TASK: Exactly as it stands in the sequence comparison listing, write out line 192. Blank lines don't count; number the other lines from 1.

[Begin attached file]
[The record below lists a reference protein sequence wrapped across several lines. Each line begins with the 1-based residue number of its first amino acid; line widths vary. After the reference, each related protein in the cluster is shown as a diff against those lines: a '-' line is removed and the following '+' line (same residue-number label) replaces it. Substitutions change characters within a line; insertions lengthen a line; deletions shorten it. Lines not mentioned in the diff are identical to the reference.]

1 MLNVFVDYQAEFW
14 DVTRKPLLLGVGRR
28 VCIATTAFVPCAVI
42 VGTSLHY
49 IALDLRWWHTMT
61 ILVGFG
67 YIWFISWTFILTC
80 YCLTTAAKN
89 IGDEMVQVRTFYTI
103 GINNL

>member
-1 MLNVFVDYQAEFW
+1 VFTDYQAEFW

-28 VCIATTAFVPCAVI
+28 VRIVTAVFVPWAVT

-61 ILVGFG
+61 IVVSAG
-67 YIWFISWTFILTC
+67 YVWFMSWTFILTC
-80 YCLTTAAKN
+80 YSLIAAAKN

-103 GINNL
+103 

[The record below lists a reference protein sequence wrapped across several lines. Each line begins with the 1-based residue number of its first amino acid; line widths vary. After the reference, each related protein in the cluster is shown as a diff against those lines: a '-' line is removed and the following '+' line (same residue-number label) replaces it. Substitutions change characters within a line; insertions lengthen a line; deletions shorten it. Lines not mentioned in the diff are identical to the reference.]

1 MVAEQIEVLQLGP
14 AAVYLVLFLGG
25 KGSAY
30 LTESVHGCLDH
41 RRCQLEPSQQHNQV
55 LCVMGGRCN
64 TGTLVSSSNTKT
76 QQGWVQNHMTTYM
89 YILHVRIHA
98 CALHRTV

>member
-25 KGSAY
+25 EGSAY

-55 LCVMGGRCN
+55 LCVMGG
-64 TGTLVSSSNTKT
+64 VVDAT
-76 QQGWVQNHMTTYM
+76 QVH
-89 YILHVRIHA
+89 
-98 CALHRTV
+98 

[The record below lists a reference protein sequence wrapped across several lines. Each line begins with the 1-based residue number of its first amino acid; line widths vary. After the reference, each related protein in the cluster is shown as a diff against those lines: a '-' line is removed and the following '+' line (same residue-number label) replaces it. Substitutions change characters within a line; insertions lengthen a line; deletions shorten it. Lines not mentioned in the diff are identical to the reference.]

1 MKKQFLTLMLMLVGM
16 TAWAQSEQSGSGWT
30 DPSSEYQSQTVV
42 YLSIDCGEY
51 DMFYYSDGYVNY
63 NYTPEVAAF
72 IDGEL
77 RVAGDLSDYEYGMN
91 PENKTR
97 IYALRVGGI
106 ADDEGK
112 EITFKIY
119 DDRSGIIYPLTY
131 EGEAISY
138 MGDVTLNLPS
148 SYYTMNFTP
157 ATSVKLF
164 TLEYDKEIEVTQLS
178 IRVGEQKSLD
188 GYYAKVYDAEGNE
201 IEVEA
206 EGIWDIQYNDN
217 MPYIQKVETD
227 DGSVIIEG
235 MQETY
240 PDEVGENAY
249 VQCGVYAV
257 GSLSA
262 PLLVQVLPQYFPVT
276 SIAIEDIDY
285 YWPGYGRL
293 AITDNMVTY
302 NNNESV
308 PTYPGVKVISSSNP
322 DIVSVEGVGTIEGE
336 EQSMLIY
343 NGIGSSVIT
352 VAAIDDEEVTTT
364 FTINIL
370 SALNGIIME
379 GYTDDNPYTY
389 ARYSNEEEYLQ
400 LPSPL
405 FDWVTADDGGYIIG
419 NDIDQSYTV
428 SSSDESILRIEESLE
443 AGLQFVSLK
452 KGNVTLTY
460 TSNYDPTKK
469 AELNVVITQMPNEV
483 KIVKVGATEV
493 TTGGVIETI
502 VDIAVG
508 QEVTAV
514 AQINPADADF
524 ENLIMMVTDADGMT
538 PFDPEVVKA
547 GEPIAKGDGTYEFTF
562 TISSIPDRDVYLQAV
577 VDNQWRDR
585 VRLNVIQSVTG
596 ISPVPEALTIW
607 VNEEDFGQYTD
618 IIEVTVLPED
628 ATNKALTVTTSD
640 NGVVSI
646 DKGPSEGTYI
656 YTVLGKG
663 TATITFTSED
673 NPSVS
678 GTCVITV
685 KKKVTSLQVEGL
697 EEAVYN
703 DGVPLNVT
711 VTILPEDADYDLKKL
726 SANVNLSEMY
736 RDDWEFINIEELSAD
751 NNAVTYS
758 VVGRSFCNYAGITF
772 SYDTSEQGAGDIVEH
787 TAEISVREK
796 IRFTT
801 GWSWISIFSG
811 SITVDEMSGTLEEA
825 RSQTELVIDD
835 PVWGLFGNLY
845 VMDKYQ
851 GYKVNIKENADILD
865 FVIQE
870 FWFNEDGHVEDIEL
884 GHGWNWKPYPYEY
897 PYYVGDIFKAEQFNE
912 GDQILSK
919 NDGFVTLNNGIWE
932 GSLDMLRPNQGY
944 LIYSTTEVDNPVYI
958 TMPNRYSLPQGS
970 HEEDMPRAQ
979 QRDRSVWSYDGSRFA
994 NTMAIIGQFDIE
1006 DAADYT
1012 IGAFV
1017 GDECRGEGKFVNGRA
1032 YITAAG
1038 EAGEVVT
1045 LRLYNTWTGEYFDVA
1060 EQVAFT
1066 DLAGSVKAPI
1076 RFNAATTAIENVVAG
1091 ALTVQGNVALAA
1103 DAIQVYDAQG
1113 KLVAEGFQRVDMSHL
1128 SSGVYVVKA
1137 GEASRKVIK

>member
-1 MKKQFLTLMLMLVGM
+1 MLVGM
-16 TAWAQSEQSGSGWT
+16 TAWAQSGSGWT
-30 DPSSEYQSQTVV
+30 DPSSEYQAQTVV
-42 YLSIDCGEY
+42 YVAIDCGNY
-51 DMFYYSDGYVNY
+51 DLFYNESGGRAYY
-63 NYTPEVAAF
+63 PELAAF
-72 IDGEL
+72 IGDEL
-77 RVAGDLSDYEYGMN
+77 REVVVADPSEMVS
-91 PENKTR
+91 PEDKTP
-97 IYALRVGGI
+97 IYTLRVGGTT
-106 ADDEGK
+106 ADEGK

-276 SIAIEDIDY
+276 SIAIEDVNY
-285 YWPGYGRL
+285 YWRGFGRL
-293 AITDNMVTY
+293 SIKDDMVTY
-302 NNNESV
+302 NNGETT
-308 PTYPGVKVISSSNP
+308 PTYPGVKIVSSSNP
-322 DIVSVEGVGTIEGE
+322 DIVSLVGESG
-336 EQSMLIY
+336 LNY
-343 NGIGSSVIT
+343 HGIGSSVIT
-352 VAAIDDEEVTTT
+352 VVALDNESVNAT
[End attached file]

+293 SIKDDMVTY